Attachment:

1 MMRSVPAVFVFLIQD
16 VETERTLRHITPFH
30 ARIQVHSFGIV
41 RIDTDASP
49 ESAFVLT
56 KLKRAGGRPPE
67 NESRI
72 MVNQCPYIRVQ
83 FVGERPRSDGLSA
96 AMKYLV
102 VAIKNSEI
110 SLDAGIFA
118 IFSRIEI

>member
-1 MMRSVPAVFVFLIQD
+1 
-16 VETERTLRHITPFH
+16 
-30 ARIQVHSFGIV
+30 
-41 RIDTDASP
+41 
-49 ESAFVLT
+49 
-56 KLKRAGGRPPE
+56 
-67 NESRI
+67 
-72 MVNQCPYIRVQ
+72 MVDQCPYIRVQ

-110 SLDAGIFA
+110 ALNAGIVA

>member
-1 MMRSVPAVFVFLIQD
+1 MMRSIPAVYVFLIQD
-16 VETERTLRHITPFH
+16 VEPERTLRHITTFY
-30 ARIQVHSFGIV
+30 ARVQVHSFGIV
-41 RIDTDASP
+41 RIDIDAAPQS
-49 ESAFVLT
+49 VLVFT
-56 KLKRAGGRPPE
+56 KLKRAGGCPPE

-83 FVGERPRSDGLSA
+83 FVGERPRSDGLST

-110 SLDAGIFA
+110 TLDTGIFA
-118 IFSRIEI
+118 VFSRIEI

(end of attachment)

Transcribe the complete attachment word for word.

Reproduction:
1 MMRSVPAVFVFLIQD
16 VETERTLRHITPFH
30 ARIQVHSFGIV
41 RIDTDASP
49 ESAFVLT
56 KLKRAGGRPPE
67 NESRI
72 MVNQCPYIRVQ
83 FVGERPRSDGLSA
96 AMKYLV
102 VAIKNSEI
110 SLDAGIFA
118 IFSRIEI

>member
-1 MMRSVPAVFVFLIQD
+1 
-16 VETERTLRHITPFH
+16 
-30 ARIQVHSFGIV
+30 
-41 RIDTDASP
+41 
-49 ESAFVLT
+49 
-56 KLKRAGGRPPE
+56 
-67 NESRI
+67 
-72 MVNQCPYIRVQ
+72 MVDQCPYIRVQ

-110 SLDAGIFA
+110 ALNAGIVA

>member
-1 MMRSVPAVFVFLIQD
+1 MMRSIPAVYVFLIQD
-16 VETERTLRHITPFH
+16 VEPERTLRHITTFY
-30 ARIQVHSFGIV
+30 ARVQVHSFGIV
-41 RIDTDASP
+41 RIDIDAAPQS
-49 ESAFVLT
+49 VLVFT
-56 KLKRAGGRPPE
+56 KLKRAGGCPPE

-83 FVGERPRSDGLSA
+83 FVGERPRSDGLST

-110 SLDAGIFA
+110 TLDTGIFA
-118 IFSRIEI
+118 VFSRIEI